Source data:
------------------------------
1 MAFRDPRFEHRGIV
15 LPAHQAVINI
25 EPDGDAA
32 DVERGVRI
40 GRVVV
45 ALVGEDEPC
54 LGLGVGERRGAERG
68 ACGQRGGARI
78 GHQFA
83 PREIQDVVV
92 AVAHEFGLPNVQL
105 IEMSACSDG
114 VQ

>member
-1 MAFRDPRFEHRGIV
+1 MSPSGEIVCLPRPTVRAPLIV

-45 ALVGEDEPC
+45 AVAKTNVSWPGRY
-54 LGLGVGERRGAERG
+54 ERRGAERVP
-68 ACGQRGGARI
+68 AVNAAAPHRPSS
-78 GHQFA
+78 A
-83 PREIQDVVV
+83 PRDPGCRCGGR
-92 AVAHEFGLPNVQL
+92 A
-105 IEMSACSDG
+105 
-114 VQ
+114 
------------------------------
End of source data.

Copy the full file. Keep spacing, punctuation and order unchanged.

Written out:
1 MAFRDPRFEHRGIV
15 LPAHQAVINI
25 EPDGDAA
32 DVERGVRI
40 GRVVV
45 ALVGEDEPC
54 LGLGVGERRGAERG
68 ACGQRGGARI
78 GHQFA
83 PREIQDVVV
92 AVAHEFGLPNVQL
105 IEMSACSDG
114 VQ

>member
-1 MAFRDPRFEHRGIV
+1 MSPSGEIVCLPRPTVRAPLIV

-45 ALVGEDEPC
+45 AVAKTNVSWPGRY
-54 LGLGVGERRGAERG
+54 ERRGAERVP
-68 ACGQRGGARI
+68 AVNAAAPHRPSS
-78 GHQFA
+78 A
-83 PREIQDVVV
+83 PRDPGCRCGGR
-92 AVAHEFGLPNVQL
+92 A
-105 IEMSACSDG
+105 
-114 VQ
+114 